How BTU Impacts Heat Pump Performance
What Size Heat Pump Btu Do I Need for My Home?
A heat pump is a cost-effective and energy-efficient way to heat or cool your home. Unlike traditional systems that modify the temperature in your home by heating or cooling the surrounding air, a heat pump transfers heat. When you want your home to stay warm, the heat pump transfers heat from the outdoor unit to the indoor unit, and when you want your home to cool down, the heat pump transfers heat from the indoor unit to the outdoor unit. This thermal energy transfer is measured in British Thermal Units, or Btu. In order to choose a heat pump that is sized correctly to your living space, you first need to understand how heat pump Btu is measured and how Btu impacts heat pump performance. Heat pump capacity is measured in “tons of refrigeration,” and one ton is the equivalent of 12,000 Btu. A two-ton heat pump has 24,000 Btu of cooling capacity. Heating capacity will be in the range of 24,000 Btu, but it’s important to understand that the name-plate capacity on a unit refers to cooling only.
Why do you need to think about something as technical as heat pump Btu when choosing your unit? You want to size your heat pump appropriately in order to heat or cool your living space using the least amount of electricity possible.
What if My Heat Pump is Too Big or Too Small?
Problems arise when heat pump Btu isn’t matched to the area the heat pump is trying to heat or cool.
Here’s what happens when you choose a heat pump that is too big: it reaches your desired temperature very quickly, and then shuts off. While that might sound effective if you are familiar with oil or electric heat, it can lead to problems with a heat pump.
When the temperature begins to drop, the heat pump turns on again and bumps up the temperature sharply before shutting off. This on/off pattern is called “short cycling.” Short Cycling stresses the motor and shortens the lifespan of your heat pump because it always requires the system to run at its peak. Additionally, the heat pump will have difficulty maintaining a set temperature because it is constantly turning on and off.
A properly sized Daikin heat pump will remain on pretty much always, but using much less energy than cycling going from Full to Empty. Think of it like cruise control for your car. You ramp up quickly to speed on the highway, but then your RPMs level out and you end up using a lot less gas.
A short cycling system will struggle to provide the comfort and energy savings expected by a properly sized heat pump.
Another problem with an oversized heat pump is that defrost mode may not engage during winter months. For a heat pump’s outdoor unit to engage the defrost mode, it must run continuously for approximately 15 minutes. This may not be possible if the heat pump only runs for a couple of minutes at a time and then shuts off again due to being oversized. Ice buildup on the outdoor unit’s coil can potentially lead to permanent damage if not addressed.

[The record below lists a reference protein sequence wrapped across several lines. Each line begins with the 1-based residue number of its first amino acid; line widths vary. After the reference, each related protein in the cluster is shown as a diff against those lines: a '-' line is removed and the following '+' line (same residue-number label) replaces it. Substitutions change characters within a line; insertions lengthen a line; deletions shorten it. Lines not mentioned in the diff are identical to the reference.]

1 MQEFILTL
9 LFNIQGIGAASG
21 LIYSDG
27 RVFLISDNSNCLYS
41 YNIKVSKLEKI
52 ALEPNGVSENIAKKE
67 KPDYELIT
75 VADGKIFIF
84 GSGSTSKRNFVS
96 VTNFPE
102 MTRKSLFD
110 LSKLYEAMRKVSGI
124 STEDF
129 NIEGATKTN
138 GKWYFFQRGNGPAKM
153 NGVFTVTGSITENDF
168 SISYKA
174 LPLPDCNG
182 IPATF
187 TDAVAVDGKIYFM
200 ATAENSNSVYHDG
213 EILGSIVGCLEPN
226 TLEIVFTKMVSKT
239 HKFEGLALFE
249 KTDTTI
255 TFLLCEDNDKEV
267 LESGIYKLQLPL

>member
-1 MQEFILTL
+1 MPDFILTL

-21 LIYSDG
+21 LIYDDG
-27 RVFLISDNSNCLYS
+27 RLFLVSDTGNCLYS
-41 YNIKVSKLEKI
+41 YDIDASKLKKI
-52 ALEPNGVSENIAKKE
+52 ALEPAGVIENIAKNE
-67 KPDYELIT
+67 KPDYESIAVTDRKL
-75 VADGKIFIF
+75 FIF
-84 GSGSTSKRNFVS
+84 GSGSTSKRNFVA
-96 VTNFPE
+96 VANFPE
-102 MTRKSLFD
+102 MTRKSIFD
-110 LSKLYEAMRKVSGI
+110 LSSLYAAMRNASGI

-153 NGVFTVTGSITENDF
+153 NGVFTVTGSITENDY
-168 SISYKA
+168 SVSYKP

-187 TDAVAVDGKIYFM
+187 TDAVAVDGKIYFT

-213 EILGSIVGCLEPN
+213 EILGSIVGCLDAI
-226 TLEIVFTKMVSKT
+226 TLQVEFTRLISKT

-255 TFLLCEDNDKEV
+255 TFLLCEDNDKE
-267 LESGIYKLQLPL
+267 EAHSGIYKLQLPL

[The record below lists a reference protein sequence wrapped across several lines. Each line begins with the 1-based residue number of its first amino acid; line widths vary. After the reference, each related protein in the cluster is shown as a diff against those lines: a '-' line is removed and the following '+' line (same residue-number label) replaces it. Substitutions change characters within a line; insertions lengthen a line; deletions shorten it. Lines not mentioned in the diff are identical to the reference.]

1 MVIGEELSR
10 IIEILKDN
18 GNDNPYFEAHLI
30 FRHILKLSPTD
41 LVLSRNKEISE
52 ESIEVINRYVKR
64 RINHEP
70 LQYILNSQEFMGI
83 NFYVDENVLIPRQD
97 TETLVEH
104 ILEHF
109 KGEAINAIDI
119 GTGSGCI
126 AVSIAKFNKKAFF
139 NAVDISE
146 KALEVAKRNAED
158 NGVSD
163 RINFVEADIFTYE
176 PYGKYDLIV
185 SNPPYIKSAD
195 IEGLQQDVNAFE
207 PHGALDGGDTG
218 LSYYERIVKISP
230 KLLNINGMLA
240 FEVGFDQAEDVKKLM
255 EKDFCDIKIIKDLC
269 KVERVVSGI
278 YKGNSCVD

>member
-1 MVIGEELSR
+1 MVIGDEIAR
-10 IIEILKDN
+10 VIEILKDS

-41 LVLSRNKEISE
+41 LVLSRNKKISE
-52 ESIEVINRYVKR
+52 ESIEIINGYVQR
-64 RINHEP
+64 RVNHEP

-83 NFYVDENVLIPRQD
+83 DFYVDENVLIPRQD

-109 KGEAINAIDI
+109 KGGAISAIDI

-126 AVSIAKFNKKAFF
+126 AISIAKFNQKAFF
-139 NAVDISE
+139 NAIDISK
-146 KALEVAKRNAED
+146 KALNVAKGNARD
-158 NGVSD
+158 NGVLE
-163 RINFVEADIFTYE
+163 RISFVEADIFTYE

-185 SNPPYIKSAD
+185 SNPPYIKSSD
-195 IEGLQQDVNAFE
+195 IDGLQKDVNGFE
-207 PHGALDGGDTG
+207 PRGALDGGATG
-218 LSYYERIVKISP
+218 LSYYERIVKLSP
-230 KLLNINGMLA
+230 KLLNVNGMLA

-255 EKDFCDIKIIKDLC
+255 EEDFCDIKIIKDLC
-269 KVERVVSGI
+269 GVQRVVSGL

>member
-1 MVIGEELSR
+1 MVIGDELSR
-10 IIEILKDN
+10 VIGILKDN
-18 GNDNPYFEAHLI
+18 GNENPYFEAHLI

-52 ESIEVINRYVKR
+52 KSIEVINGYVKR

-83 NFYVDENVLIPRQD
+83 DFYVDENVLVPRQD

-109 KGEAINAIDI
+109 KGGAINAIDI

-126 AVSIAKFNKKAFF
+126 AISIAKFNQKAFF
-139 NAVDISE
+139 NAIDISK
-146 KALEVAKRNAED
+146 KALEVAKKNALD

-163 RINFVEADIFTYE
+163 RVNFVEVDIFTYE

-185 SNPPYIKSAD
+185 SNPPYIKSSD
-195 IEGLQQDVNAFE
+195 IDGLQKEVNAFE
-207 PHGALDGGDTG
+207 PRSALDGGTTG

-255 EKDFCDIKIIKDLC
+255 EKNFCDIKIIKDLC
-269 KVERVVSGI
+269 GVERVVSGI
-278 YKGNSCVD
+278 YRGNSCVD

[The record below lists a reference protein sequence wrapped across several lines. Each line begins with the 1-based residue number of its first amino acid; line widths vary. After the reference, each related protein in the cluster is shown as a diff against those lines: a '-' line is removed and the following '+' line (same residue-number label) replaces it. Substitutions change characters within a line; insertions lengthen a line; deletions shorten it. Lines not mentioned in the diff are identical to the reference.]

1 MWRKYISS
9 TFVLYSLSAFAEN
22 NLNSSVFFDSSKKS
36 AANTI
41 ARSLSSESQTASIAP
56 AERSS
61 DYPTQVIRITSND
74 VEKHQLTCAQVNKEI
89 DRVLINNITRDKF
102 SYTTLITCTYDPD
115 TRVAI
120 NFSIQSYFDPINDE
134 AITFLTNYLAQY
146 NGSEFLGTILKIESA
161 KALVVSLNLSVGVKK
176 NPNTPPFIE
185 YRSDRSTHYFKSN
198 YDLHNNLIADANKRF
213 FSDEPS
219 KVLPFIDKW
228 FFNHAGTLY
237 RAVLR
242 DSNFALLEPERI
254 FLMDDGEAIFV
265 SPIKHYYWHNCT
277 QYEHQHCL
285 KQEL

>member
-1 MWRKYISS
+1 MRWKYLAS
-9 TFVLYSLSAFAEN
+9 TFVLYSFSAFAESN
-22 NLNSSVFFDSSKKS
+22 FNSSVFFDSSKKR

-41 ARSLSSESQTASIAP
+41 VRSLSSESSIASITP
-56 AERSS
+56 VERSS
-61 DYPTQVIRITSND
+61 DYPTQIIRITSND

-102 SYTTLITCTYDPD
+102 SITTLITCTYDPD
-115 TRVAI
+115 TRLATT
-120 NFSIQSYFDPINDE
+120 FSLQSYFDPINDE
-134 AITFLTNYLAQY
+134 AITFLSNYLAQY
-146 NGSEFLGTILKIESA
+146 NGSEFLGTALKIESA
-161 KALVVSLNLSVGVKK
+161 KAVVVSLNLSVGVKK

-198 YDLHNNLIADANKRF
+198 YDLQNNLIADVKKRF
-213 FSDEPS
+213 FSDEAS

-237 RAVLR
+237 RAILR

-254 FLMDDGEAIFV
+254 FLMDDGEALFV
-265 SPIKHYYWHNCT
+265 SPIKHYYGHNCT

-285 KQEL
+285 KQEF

During the summer months, this short on/off cycle prevents the heat pump from running long enough to dehumidify the home, which creates mugginess and discomfort.
Conversely, when a heat pump is undersized, the system runs constantly at full throttle to achieve your desired temperature. In the winter, the constant running of the heat pump at max capacity, and perpetual attempt to reach a set temperature, triggers the defrost mode more than needed.
In both scenarios, when a heat pump is too big or too small for the space it is operating in, the heat pump uses a lot of electricity to reach a desired indoor temperature. The heat pump never gets a chance to do what the system does best, which is to switch into a sort of “coast” mode where it maintains a set temperature without having to run at its peak. This is where energy and cost savings are introduced.
Discover how the new Daikin FIT’s inverter technology prevents temperature fluctuations and keeps indoor temperature consistent.
Heat Pump Sizing Guide by Square Footage
Below is a general guide to ductless heat pump units and room size. Other key factors you need to take into consideration include: heat loss and heat gain from the location of windows and also the layout of your home. You may have a certain square footage in a room, but if that room opens into a long hallway, has vaulted ceilings, etc., that could alter your heating or cooling needs for that room. Proper sizing should be done by a certified HVAC technician like your local Daikin dealer.
- 9,000 Btu: 250 sq ft – 450 sq ft
- 12,000 Btu: 400 sq ft – 750 sq ft
- 15,000 Btu: 700 sq ft – 1000 sq ft
- 18,000 Btu: 800 sq ft – 1200 sq ft
Understanding heat pump Btu is vital to choosing the right heat pump for your space. If you want to take advantage of the cost and energy savings a heat pump can provide, enlist the help of an HVAC expert to weigh all of the factors that go into selecting the correct heat pump size for your needs.
Find your nearest certified Daikin dealer to book your heat pump installation or service.